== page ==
The Democratic Republic of Congo is a land of extremes. It is one of the richest countries in the world in terms of natural resources, but one of the poorest when it comes to human development. Its rule by the Belgian King Leopold II is known as one of cruelest episodes of colonialism. The civil war that started in 1996, one of the deadliest in recent times. With Congo: The Epic History of a People (English translation by Sam Garrett, 639 pp. Ecco/HarperCollins Publishers, April 2014) the Belgian historian, archeologist, poet, playwright and non-fiction author David Van Reybrouck wrote the first full history of the country Joseph Conrad referred to as “the heart of darkness”. Starting with fishermen’s villages of prehistoric times, over the slave traders, the arrival of Stanley, the colonisation, to independence, the 32 years of rule by Mobutu, the wars and the turbulent eastern border of today. As no other, Van Reybrouck understands that the history of Congo is in the first place the history of the Congolese people. He gives the floor to rebel leaders, hawkers, child soldiers and pop stars. Through their vivid recollections, he traces back the minor and major events that shaped the country.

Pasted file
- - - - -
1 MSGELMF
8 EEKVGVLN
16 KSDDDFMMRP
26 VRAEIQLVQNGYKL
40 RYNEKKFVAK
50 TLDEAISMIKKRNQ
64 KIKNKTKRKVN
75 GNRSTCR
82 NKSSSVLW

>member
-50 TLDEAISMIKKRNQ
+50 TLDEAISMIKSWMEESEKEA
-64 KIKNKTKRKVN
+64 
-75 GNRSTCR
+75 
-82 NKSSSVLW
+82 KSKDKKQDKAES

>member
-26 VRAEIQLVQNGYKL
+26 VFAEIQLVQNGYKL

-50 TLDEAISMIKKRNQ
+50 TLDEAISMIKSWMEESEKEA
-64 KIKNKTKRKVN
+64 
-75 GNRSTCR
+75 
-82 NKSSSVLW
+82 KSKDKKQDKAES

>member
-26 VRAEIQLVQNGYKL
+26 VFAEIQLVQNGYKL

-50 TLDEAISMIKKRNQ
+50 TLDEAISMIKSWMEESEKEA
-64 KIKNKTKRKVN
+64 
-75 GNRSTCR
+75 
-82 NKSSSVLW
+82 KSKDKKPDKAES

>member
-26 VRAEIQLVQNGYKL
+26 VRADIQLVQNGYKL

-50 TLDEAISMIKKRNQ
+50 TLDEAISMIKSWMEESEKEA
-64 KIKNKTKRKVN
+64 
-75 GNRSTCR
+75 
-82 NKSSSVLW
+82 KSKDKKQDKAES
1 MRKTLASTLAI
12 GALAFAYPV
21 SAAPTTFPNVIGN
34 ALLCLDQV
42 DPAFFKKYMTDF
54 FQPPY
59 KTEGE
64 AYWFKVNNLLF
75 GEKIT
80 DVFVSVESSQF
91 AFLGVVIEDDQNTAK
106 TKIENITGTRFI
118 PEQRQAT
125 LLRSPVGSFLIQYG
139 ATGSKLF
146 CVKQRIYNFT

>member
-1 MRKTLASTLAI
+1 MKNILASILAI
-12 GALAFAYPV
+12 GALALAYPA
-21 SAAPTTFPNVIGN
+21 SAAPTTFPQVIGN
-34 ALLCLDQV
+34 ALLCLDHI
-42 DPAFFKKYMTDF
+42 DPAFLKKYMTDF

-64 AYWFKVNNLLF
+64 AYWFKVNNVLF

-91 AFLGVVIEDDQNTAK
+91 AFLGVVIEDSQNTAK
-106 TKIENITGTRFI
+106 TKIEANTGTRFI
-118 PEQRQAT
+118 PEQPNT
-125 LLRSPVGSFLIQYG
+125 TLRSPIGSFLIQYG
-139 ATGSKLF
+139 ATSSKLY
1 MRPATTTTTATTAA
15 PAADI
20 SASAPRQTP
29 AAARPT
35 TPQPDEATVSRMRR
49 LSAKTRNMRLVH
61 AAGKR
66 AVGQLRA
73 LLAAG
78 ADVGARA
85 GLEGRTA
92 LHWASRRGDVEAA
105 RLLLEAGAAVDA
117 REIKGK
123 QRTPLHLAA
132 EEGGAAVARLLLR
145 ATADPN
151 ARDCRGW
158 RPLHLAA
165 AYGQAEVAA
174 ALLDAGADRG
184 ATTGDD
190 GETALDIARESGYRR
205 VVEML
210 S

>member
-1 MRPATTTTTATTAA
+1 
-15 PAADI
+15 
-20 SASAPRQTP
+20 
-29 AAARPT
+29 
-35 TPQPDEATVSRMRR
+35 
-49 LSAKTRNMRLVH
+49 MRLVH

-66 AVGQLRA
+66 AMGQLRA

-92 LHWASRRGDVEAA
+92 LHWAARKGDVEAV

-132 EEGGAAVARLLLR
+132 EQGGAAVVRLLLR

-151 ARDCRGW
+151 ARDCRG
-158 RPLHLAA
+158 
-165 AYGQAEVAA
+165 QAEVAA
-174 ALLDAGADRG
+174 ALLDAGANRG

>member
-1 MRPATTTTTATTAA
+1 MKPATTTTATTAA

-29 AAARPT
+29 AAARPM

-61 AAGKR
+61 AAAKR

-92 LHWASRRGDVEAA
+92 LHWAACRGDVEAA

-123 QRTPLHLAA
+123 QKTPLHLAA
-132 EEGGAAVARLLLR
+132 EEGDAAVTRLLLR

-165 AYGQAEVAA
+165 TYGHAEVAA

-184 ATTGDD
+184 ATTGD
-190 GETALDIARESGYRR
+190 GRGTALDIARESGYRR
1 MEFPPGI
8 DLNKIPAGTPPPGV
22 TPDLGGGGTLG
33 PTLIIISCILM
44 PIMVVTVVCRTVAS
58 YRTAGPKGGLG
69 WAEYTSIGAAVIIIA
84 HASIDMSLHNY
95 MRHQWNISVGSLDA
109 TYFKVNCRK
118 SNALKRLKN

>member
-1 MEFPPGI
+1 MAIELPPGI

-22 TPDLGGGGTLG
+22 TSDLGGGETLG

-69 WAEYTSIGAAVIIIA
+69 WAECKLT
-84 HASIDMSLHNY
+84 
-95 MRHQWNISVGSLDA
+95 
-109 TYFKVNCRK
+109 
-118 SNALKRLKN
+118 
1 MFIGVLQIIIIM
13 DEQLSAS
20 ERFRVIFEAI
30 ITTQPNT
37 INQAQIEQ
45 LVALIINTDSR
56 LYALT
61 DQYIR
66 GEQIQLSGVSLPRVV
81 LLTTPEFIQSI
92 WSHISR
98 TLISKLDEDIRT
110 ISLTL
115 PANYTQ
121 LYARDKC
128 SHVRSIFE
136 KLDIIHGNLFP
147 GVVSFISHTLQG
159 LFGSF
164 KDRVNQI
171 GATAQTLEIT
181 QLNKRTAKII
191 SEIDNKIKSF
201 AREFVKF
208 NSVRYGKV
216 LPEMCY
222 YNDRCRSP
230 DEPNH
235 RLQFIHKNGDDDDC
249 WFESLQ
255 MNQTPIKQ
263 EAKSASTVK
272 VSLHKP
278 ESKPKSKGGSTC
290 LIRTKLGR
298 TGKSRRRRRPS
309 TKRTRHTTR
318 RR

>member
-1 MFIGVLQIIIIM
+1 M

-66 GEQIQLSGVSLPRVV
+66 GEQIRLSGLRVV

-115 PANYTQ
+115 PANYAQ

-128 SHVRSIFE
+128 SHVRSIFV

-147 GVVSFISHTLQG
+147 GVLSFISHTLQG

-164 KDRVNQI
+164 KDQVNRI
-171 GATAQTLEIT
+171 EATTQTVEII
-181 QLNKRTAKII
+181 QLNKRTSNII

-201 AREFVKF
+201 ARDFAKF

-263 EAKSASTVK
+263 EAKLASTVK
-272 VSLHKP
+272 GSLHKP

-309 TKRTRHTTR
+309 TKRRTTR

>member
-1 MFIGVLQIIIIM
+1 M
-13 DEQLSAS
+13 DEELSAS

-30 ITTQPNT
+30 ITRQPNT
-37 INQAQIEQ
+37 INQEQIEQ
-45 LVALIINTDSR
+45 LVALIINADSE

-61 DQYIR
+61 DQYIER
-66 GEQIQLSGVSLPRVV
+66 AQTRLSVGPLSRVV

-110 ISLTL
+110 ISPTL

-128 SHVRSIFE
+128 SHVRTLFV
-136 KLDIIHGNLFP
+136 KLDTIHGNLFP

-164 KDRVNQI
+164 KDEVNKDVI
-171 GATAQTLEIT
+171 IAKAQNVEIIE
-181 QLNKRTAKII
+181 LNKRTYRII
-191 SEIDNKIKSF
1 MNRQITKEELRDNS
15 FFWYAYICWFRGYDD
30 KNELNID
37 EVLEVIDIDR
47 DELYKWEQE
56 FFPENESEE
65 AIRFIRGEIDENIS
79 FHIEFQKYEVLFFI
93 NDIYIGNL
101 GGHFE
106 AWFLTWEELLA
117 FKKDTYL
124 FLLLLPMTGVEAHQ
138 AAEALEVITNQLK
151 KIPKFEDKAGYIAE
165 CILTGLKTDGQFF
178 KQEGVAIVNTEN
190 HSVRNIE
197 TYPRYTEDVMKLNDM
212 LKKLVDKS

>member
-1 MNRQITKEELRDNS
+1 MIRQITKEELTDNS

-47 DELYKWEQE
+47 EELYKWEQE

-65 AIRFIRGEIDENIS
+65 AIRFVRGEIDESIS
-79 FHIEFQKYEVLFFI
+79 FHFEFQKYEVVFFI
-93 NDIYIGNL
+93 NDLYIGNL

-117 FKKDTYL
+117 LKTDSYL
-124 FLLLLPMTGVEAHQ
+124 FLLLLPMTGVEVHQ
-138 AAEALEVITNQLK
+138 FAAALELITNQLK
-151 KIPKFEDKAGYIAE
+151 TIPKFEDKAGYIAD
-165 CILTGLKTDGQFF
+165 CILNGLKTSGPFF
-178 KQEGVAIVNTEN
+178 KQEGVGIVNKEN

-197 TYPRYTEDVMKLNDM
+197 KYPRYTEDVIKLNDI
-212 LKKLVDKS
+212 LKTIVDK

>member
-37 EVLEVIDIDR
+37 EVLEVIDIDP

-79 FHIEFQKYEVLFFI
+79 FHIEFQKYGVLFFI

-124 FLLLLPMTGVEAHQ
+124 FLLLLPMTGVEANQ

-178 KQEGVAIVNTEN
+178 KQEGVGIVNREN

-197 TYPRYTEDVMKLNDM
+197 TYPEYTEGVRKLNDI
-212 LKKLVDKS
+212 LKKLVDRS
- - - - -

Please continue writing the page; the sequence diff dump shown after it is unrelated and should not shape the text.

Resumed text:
Van Reybrouck being a relative newcomer on the crowded scene of Belgian “Congo experts”, a few of the more established specialists were quick to shoot with criticism when the book first came out in its original Dutch language edition. According to some, Van Reybrouck underestimates for example Leopold II’s personal responsibility for the atrocities committed in “his” Congo Free State. Van Reybrouck is accused of minimizing the Belgian government’s involvement in the murder of the post-independence Prime Minister Patrice Lumumba. Van Reybrouck has also been blamed for giving too much space to the stories of the ordinary Congolese, as their narrative is not truly scientific. However, any writing on Congo’s past will unavoidably resuscitate such decades old debates. As for the many interviews with everyday citizens, they prove to be a major force of the book, turning abstract history into real life events. Van Reybrouck’s opus – crowned with a plethora of prestigious European literary prices – is as captivating as the best fiction writing. The reader is pulled in into the dazzling history of the DRC. The author’s love for this amazing land speaks on every page. Congo: The Epic History of a People takes you on a journey through the centuries that is as heartbreaking as it is heartwarming.